It's hard to imagine that a fluid, authority-suspecting city such as Seattle would ever settle on a theme, a dominant, driving vision for the city emerging from the pandemic's grand recalibration. But I have a few contenders in mind.
So far there is little actual debate among the candidates for Seattle mayor. The positions reflect Seattle's progressive monoculture without challenging it.
These tiny house villages are a small dent in what continues to be a very vexing problem in Seattle, and many other American cities.
The new proposed bill still has all of the major issues that the original draft did. On top of that, it’s rent control, and there is broad consensus among economists that rent control doesn’t work as advertised and is poor policy.
He went off and wrote a 110-page order – essentially he wrote an entire book – granting the preliminary injunction. In doing so he crafted an initial remedy that goes well beyond what the plaintiffs asked for.
“Green Lake and Lincoln Parks were developed entirely by [Umlauff],” a rare early notice observed. “Woodland, Volunteer, Seward, and lesser parks were transformed and improved vastly under his direction.”
It may not be great functional design. It might not even make sense in the new context in which the park sits. But physical spaces are also places of history, and of memory. Sometimes they also get a voice.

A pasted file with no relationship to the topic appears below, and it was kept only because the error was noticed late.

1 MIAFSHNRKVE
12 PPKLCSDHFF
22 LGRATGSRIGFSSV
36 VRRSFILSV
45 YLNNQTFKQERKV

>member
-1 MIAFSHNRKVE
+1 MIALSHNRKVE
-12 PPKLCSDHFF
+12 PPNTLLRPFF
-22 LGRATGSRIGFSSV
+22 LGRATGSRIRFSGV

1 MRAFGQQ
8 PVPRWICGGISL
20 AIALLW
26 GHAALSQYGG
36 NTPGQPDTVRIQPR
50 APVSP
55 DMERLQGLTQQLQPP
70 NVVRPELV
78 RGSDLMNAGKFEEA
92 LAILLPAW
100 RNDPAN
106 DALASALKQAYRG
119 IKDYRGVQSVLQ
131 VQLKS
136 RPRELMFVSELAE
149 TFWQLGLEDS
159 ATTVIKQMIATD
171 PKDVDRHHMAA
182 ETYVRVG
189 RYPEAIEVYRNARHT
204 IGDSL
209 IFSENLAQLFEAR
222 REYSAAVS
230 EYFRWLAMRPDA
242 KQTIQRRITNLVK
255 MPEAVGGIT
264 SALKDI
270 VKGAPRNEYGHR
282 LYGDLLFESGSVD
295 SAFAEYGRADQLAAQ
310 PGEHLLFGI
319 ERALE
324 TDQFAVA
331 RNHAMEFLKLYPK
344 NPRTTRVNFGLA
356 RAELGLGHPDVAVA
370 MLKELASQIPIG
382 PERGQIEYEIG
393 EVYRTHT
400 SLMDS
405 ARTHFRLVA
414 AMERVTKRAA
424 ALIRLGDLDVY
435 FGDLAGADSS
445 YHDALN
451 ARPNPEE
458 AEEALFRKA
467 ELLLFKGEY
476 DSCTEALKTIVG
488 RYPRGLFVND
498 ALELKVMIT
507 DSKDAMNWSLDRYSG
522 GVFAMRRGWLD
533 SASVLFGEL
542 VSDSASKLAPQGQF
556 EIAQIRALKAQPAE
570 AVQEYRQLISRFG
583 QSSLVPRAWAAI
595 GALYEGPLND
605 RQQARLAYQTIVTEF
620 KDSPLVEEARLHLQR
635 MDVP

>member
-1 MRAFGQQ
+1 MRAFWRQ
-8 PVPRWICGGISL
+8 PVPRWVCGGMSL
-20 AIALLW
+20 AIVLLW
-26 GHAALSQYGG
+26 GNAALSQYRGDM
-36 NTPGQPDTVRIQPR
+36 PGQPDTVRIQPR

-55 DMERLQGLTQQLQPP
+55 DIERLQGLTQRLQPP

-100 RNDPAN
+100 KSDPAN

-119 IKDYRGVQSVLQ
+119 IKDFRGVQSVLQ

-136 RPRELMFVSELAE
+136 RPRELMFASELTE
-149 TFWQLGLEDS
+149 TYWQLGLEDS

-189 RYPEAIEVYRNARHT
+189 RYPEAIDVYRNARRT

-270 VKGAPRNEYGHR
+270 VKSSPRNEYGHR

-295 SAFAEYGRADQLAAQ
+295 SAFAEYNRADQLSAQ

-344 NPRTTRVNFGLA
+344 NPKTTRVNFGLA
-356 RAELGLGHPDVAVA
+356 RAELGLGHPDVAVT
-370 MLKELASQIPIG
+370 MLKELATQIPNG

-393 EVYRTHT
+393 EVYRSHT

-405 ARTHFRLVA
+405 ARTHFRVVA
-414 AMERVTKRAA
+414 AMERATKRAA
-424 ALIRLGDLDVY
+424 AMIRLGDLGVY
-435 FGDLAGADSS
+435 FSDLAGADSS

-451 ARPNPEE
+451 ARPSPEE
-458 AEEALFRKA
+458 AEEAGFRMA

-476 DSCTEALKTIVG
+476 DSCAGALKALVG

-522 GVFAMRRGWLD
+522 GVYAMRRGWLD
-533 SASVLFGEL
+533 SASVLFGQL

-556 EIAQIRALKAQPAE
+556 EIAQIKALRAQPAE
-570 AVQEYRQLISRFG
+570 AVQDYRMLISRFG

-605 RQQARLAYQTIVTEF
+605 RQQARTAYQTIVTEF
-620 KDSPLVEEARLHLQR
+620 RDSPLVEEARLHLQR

Seattle Public Utilities expects that for a typical single-family home, the monthly bill will increase $15 this year, with smaller increases in the following years. An apartment will see an increase of about $4 per month this year, with slightly larger increases in the subsequent years.
Perhaps my favorite element are the very comfortable bright yellow metal chairs that are placed around the site in discrete and aesthetically pleasing arrangements. The pier is also painted yellow. All this provides a note of dash and wit to the enterprise.
The drops in rents we have seen in the past year have mostly happened in expensive markets where renters have been less likely to be burdened. Rents in markets that are both more affordable and have high rate of rent burden, have actually risen.
Advocates who were set on a $5.4 million cut to SPD's budget are unlikely to be happy with Lisa Herbold's attempt at compromise. But a bigger, looming question is what Antonio Oftelie, the court-appointed police monitor, will think.
Portland had been transformed into a distinctively Europeanized city, but now it is afflicted by a chronic anarchism that the politicians seem unable to stop.
It does appear that the Council is more a staging ground for the nation’s culture and ideological wars than for civic leadership on local problems.
Plan-averse Seattle's plan is not to plan but just to wait for the vaccines to bring back the boomtimes. Very risky. And there are some good ideas for building back better.
In that Hanukkah Eve windstorm, we heard sad stories about cancelled events and ceremonies, about disabled customers who, without electricity to power elevators, were trapped in dark, heatless multi-storied buildings. Before power was fully restored, 13 people in the region died, mostly by carbon monoxide poisoning .